What can I say about this wonderful book which I knew would be wonderful before I even read it! I'm really not going to say too much, because haven't...moreWhat can I say about this wonderful book which I knew would be wonderful before I even read it! I'm really not going to say too much, because haven't we all read it anyway? Oh, you haven't? Well, what are you waiting for? Jane Austen had such a knack with her characters and settings. Even as much as I love the films based on the books, the book really is a literary masterpiece. These people and their stories never get old because, although set in a different era, they are just like us. They hurt, love, hate, jest, and experience joy in every day things, just as we do. Such simple stories really, but how can we not identify with them when they could very well be happening to us. This is why I think Jane endures. Not just for her beautiful settings and her pretty and sometimes funny characters, but for her true insight into the workings of the human heart. Well done, Jane! (less)
There is a reason why historical fiction is my favorite genre and this book is one of them. An author that can take an historical figure, write a book...moreThere is a reason why historical fiction is my favorite genre and this book is one of them. An author that can take an historical figure, write a book about him/her based in fact, and make it historically accurate and entertaining at the same time is truly gifted. I have been interested in Queen Juana since I watched a brilliant Spanish film based on her life called "Juana La Loca" (or "Mad Love"). Not quite sure how accurate the film was, but my interest was piqued and I wanted to know more about her. However, at the time there were no historical fiction novels about her and very little non-fiction at that (at least after a search at my library). And then I entered the book blogging world in 2009 and I started hearing about this book and I wanted it. I put it on my wishlist and lucky me, my lovely Holiday Swap partner sent me the book (with my other goodies)! Well, the waiting paid off. Gortner has constructed an historically accurate novel with characters that make you want to hate (Felipe) and to cry (Juana). The subjugation of Juana by the men in her life is both infuriating and heartbreaking and I felt every misdeed against her to the bone. Gortner has landed himself on my list of favorite historical fiction authors and I'm pretty confident that he will stay there. I have his The Confessions of Catherine De Medici on my TBR pile and I can't wait to sink my teeth into it. It just inched closer to the top of the pile. (less)
Man, I really liked this book! If you like zombies, but you want more than just a bunch of mindless, animate objects staggering around on a hunt for b...moreMan, I really liked this book! If you like zombies, but you want more than just a bunch of mindless, animate objects staggering around on a hunt for brains, then this is the book for you. Turner has concocted a zombie tale for the intelligent reader. Her zombies are pretty close to human, except they eat raw flesh...animal and human. The zombies (although they do not like to be called that) have formed gangs and they live like families--hunting, fighting, and dancing together. But, like any family, when one person starts veering from the group and their behavior changes toward the group, the family unit starts to crumble. I can't really say too much because I really don't want to give away the story. It needs to be discovered and savored, as a zombie would savor the liver of a fresh kill.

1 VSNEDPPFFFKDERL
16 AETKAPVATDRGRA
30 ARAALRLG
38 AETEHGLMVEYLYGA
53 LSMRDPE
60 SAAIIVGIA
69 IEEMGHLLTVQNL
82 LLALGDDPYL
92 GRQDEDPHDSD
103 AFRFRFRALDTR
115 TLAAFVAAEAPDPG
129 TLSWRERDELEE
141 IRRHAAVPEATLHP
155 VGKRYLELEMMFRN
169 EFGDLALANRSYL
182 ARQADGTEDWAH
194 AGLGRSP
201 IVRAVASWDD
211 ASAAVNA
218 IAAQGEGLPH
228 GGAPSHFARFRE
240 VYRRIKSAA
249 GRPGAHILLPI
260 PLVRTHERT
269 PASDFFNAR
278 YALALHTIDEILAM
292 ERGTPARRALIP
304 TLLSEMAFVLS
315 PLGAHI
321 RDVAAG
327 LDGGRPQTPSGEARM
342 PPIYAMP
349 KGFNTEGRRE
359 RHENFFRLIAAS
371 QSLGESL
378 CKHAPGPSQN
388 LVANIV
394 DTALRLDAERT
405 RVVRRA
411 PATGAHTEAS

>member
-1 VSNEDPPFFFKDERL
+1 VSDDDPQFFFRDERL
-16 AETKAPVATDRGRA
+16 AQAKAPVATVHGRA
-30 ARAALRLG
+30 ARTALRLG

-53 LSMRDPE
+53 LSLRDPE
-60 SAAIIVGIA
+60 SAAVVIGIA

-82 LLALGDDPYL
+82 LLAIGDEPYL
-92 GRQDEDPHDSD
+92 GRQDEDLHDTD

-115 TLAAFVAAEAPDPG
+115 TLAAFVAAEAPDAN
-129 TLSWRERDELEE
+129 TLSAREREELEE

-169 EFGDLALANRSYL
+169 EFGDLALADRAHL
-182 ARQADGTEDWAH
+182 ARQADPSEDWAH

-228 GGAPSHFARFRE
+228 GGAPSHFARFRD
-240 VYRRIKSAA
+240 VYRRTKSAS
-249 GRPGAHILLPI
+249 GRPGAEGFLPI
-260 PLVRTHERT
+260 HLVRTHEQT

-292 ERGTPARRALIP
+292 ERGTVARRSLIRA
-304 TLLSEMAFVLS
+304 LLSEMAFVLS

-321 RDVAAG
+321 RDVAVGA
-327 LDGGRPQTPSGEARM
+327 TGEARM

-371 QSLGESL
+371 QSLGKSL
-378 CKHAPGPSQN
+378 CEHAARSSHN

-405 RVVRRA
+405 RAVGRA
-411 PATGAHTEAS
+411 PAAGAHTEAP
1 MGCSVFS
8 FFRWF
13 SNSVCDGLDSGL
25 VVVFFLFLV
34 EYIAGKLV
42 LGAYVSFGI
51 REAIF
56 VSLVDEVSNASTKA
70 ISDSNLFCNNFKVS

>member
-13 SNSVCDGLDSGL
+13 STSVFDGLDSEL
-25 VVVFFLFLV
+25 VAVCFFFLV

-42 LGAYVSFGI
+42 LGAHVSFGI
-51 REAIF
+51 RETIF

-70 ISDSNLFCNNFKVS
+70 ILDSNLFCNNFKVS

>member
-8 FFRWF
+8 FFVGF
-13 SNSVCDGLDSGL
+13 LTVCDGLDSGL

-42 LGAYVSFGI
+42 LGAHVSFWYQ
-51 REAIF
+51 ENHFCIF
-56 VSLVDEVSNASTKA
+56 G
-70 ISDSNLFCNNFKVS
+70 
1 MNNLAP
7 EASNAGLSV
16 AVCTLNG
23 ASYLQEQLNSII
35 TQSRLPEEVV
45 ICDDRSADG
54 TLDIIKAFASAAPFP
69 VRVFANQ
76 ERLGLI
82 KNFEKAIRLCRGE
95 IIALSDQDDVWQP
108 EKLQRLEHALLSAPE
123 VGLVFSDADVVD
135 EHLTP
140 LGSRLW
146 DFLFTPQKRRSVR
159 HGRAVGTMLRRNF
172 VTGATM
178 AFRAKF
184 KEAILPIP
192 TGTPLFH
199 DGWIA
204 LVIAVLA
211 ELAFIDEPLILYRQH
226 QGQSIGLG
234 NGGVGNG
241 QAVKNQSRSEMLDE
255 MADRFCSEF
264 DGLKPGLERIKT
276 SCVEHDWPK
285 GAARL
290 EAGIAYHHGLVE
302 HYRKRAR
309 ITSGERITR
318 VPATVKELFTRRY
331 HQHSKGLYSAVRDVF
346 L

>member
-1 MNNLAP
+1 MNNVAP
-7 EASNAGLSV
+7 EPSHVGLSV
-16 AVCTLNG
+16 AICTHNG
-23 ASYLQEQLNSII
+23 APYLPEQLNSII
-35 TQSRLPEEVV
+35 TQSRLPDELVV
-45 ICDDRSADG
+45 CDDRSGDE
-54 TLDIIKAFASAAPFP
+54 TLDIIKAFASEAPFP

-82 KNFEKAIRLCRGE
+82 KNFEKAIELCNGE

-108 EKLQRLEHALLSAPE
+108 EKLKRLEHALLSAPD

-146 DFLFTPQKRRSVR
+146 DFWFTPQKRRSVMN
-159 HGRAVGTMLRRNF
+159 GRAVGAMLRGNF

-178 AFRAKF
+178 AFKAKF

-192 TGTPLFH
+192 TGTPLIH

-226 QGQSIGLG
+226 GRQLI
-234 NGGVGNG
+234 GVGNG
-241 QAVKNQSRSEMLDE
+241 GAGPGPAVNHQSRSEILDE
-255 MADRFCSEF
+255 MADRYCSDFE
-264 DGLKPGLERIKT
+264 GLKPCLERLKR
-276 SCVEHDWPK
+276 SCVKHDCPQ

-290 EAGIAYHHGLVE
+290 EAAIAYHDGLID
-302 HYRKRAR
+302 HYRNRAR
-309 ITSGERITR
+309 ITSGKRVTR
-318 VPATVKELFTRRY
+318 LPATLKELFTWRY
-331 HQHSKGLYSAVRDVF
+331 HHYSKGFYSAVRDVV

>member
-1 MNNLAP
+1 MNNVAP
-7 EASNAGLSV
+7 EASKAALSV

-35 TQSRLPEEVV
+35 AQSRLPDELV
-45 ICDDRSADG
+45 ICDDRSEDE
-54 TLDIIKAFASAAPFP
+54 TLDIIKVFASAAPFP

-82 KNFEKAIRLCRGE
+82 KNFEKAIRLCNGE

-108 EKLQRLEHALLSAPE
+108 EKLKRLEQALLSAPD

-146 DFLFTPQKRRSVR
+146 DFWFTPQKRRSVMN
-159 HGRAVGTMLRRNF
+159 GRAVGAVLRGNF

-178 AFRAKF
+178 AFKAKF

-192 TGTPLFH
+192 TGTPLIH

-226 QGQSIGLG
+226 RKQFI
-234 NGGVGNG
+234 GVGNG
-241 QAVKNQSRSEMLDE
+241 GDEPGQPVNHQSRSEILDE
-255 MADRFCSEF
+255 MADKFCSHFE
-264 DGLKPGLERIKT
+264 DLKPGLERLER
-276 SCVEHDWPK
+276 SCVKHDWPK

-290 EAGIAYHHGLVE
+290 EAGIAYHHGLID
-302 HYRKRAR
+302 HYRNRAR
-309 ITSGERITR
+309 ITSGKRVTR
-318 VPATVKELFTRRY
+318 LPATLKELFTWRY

Not only do we get a dynamic zombie tale here, but the author takes it a step further and asks us. What could be worse than zombies? And then she proceeds to masterfully invent that next horror for us. Dust is not only a zombie horror story, but is also a dystopian, post-apocalyptic tale of caution. When I think of the possibility of being the last humans (or what resembles human?) on earth, I certainly never envisioned this type of scenario. If you haven't read this book, I have to strongly recommend that you do so soon.(less)
A Game of Thrones by George R.R. Martin was published in 1996. I can't believe it took me fifteen years to discover it. I have always been a lover of...moreA Game of Thrones by George R.R. Martin was published in 1996. I can't believe it took me fifteen years to discover it. I have always been a lover of the fantasy genre, especially epic fantasy such as this book, so it's quite strange that I never picked it up. Not until I started seeing previews of a certain series that was coming to HBO in Spring 2011 did I learn that it was based on a book and then my interest was piqued... highly. This book is both plot and character driven and that is what makes it so great.